Monday, April 6, 2015

Wear Your Hatred for Monsanto on Your Sleeve

With the Grease Diner T-Shirt contest

by Sascha Bos
Mon, Apr 6, 2015 at 2:26 PM

The Grease Diner co-owner Jon Jon Cassagnol models their "anti-Monsanto Bio-Terrorist" t-shirt - COURTESY OF THE GREASE DINER
  • Courtesy of The Grease Diner
  • The Grease Diner co-owner Jon Jon Cassagnol models their "anti-Monsanto Bio-Terrorist" t-shirt
Despite the name, The Grease Diner (6604 San Pablo Avenue) isn't an unhealthy restaurant – it's actually an art gallery, gift shop, and screen printing operation run by Jon Jon Cassagnol and Laurie Shapiro, two self-described food justice activists. This month, they're fighting Big Ag by donating $1 to the Oakland March Against Monsanto for each "anti-Monsanto Bio-Terrorist" t-shirt sold.

The March Against Monsanto is a global protest on May 23rd targeting the controversial practices of the pesticide- and seed-producing giant. In Oakland, protesters will meet at 11:30 a.m. at Frank Ogawa Plaza and march to the Lake Merritt Pergola for a rally at 1 p.m. "Monsanto is thinking about profit and control, missing the point that they are destroying their world too - which is greater than any amount of money," Cassagnol and Shapiro said in an e-mail.

See also: What's Poisoning the Bees

In addition to making a donation for each Bio-Terrorist t-shirt sold, The Grease Diner is having a March Against Monsanto t-shirt design contest: submit your best single-color design by April 30 for a chance to see it in organic cotton. If your design doesn't win, you can rock still your Monsanto-hating vision at the march – just DIY it. The Grease Diner will waive their $15 intro studio use fee for anyone screen printing for the march.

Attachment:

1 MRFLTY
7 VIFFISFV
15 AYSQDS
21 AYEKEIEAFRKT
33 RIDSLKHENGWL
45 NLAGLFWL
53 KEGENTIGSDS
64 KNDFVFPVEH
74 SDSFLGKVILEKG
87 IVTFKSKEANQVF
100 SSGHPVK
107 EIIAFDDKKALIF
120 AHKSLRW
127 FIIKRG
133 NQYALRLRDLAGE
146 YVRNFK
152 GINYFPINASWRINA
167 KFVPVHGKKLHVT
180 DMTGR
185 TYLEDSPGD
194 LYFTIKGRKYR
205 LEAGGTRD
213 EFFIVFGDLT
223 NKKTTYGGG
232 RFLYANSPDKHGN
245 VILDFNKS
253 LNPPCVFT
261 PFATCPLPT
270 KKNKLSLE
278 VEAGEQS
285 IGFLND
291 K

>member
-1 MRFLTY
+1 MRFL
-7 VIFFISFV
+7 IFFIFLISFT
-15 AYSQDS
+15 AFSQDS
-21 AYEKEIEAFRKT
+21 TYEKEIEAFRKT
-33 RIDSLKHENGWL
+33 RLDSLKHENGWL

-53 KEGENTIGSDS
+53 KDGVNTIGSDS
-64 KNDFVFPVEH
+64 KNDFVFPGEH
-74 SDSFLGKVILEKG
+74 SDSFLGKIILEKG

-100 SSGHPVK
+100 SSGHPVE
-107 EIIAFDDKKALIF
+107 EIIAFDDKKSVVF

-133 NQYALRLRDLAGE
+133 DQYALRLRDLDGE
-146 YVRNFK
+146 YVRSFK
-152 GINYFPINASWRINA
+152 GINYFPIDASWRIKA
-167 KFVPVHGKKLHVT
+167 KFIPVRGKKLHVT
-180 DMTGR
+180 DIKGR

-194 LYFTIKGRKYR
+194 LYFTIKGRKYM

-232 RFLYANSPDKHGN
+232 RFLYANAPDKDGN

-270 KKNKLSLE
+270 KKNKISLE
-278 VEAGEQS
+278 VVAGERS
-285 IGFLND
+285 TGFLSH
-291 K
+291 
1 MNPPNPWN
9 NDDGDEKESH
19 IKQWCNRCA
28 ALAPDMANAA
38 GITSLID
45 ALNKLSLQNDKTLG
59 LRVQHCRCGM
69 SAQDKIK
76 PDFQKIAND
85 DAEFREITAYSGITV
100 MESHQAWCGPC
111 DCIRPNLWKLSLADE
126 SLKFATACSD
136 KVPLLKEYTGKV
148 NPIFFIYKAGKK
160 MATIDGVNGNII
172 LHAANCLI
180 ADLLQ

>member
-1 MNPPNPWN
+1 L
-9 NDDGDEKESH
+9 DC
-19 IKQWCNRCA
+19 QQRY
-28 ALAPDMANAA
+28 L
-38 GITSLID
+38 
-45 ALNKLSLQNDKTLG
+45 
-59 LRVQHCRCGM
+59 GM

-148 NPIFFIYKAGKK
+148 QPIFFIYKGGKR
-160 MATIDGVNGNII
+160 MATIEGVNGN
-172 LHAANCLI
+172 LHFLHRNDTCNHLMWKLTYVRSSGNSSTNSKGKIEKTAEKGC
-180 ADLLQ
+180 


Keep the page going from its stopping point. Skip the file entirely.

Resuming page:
Wednesday, March 4, 2015

East Bay Schools to Host Art and Feminism Wikipedia Edit-A-Thons

This weekend at UC Berkeley and California College of the Arts.

by Sascha Bos
Wed, Mar 4, 2015 at 2:43 PM

It's hard to imagine a world without Wikipedia – how else would we fall down the rabbit hole of celebrity relationships and somehow end up reading about the life cycle of the butterfly? Simple, straightforward, and seemingly infinite, it's easy to forget that Wikipedia's content is generated entirely by an army of volunteers. Anyone can edit Wikipedia's articles, which has led to a legion of middle school teachers berating students: "Don't believe everything you read on Wikipedia!"

But just because anyone can edit Wikipedia's articles doesn't mean everyone does. In response to a 2011 survey revealing that less than 13 percent of Wikipedia contributors identify as female, New York City activists hosed the first Art+Feminism Edit-A-Thon last February at Eyebeam Art and Technology Center. This campaign led to the creation of over 100 new pages about women in art. This weekend, Edit-A-Thons will take place all over the world (and online, of course) to correct, expand, and create articles for Wikipedia's much-neglected female artists. 

In the East Bay, artist and UC Berkeley professor Jill Miller and student Anna Carey will co-host a public Edit-A-Thon in the Berkeley Center for New Media Commons this Saturday, March 7, from 11 a.m. to 4 p.m, featuring training sessions throughout the day and refreshments. "Wikipedia is a reflection of our reality and our collective knowledge, and it's important that it be accurate," said Carey, who lamented that "you can Google more obscure [women] artists and there might just be one paragraph, whereas for a well-known artist or a male artist there will be entire sections." The California College of the Arts in Oakland will host their own Edit-A-Thon on the same day, from 2 to 6 p.m. No prior experience necessary – just bring your laptop and get ready to change the world, one Wikipedia page at a time.

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Wednesday, January 28, 2015